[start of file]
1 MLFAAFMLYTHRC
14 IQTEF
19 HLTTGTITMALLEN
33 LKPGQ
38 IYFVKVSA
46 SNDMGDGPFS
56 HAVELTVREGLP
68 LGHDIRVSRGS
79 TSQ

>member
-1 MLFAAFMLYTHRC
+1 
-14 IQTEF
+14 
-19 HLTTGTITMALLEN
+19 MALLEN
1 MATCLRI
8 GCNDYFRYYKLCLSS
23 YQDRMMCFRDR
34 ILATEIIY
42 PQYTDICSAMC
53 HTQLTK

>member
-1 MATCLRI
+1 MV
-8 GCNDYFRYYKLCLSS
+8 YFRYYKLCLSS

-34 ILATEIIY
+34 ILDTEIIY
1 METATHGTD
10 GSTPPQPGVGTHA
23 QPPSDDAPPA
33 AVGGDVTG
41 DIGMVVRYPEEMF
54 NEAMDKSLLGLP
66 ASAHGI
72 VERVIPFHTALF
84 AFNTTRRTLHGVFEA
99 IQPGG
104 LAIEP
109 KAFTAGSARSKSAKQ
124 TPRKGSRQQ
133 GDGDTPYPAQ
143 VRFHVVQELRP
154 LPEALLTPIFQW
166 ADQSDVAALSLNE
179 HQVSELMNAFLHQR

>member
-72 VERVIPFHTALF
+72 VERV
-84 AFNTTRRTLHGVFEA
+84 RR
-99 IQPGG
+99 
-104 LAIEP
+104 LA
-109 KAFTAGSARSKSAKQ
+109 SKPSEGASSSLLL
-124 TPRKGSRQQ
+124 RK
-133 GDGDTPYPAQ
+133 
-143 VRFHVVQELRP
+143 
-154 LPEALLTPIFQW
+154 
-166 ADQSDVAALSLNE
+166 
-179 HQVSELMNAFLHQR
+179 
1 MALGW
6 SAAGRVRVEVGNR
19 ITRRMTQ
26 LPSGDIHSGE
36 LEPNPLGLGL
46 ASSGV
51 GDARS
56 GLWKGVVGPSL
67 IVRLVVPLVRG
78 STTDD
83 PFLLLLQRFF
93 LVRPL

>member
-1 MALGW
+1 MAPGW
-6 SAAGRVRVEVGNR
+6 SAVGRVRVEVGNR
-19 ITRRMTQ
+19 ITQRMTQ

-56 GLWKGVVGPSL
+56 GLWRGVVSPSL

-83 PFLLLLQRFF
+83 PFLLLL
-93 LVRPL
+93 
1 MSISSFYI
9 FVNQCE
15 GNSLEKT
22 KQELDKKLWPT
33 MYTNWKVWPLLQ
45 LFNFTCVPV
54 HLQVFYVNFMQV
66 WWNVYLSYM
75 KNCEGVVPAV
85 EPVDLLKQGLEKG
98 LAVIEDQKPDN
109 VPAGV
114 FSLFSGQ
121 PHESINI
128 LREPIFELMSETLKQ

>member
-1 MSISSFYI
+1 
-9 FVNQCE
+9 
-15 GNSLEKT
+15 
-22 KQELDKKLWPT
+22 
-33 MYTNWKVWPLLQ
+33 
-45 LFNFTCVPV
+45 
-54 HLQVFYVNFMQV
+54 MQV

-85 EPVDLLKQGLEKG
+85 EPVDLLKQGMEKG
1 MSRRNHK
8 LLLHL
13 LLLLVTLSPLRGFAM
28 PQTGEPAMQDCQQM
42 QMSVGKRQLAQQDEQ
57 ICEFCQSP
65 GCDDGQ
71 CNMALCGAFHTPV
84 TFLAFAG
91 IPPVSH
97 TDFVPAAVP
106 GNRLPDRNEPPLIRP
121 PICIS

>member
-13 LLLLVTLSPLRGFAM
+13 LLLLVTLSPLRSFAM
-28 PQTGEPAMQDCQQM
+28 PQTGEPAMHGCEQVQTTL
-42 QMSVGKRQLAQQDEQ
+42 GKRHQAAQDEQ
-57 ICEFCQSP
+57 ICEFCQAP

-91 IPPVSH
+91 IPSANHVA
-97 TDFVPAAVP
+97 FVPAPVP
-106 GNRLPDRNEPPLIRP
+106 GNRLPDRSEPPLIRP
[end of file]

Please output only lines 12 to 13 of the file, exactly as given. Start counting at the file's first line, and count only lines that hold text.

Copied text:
+1 
-14 IQTEF